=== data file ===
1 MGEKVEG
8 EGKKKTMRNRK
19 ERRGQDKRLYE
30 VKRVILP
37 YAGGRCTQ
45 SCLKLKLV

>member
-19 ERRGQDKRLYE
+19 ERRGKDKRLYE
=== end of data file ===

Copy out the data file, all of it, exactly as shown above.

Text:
1 MGEKVEG
8 EGKKKTMRNRK
19 ERRGQDKRLYE
30 VKRVILP
37 YAGGRCTQ
45 SCLKLKLV

>member
-19 ERRGQDKRLYE
+19 ERRGKDKRLYE